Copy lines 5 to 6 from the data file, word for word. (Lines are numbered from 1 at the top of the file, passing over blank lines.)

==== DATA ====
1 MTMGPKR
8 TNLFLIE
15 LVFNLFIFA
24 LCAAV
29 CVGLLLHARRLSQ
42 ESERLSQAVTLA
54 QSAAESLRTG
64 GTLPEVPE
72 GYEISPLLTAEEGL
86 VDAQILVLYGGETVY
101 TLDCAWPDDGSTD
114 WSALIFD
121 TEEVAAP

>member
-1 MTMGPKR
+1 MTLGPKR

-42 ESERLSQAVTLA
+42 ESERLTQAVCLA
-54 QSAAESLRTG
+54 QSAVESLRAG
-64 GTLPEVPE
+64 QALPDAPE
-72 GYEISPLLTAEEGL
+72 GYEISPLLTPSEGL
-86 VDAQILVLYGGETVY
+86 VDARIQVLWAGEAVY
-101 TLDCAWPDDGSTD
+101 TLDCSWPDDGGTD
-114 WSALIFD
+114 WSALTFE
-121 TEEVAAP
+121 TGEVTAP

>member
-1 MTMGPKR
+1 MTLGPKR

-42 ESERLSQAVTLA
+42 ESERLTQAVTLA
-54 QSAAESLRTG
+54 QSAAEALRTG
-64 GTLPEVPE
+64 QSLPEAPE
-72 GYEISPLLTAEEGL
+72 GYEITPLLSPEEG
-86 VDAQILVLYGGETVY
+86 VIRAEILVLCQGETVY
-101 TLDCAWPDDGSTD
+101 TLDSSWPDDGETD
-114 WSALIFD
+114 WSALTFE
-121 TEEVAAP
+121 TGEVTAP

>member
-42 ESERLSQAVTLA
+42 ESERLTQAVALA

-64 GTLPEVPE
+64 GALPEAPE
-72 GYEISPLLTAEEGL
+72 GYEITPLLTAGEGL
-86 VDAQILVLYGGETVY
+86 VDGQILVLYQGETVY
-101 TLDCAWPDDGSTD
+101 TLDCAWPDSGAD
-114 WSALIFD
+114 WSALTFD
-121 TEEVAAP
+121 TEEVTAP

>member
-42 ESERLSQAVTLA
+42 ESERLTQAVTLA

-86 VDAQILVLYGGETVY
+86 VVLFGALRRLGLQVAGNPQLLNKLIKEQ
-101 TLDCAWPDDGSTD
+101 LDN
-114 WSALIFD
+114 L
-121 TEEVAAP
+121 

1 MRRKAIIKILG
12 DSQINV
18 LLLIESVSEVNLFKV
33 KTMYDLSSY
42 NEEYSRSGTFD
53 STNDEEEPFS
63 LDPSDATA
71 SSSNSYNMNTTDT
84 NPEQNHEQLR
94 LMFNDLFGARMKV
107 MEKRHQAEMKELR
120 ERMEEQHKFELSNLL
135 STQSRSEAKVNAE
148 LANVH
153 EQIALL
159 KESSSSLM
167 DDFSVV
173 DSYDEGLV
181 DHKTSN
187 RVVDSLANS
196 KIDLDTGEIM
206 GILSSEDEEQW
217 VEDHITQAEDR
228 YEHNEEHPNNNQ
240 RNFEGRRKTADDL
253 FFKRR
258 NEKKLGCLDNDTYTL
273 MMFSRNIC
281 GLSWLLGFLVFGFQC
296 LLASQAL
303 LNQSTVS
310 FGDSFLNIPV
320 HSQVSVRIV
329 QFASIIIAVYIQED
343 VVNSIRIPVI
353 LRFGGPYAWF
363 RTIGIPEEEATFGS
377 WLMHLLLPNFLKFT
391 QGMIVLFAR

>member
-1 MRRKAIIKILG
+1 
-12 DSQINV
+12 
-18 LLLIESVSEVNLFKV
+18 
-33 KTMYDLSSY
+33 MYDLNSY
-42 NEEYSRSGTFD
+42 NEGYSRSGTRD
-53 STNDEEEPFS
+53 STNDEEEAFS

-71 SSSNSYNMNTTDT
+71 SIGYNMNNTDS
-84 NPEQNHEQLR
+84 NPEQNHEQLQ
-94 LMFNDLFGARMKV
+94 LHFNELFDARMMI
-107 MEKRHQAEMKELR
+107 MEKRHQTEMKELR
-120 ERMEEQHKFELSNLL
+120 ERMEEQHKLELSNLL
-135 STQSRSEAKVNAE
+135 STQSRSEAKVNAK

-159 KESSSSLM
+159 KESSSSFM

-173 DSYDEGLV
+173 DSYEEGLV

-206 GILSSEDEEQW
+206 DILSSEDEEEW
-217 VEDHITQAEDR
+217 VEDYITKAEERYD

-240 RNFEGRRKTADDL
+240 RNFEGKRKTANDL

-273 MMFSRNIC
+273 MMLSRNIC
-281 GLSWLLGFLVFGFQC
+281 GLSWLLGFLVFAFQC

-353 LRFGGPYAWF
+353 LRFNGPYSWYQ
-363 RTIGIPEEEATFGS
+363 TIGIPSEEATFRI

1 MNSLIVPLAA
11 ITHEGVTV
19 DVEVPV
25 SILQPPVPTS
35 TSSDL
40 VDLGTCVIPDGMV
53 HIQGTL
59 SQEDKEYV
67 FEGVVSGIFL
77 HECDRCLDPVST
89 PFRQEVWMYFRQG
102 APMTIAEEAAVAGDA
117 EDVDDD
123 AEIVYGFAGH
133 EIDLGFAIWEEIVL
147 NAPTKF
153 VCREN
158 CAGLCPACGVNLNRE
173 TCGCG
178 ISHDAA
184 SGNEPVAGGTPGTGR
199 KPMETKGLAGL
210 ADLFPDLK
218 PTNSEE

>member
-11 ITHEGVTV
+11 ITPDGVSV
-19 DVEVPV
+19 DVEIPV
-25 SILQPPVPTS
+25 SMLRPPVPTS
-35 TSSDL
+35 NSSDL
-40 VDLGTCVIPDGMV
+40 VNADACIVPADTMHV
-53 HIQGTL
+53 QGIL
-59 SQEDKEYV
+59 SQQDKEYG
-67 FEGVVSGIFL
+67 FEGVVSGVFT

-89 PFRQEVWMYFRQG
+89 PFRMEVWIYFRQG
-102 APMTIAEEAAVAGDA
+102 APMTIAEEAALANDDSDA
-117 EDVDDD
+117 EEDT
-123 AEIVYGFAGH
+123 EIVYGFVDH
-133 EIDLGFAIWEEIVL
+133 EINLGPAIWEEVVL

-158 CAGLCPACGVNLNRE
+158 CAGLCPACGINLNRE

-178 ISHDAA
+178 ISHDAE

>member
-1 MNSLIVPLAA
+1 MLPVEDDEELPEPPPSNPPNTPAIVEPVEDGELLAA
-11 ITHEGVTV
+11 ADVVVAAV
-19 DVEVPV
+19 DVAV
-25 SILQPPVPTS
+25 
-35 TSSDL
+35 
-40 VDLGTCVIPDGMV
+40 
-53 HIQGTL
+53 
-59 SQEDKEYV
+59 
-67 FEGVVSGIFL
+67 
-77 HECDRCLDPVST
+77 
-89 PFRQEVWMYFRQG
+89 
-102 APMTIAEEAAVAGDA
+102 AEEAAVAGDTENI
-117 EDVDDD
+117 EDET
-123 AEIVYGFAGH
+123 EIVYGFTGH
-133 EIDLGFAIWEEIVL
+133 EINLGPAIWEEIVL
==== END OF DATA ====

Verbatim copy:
29 CVGLLLHARRLSQ
42 ESERLSQAVTLA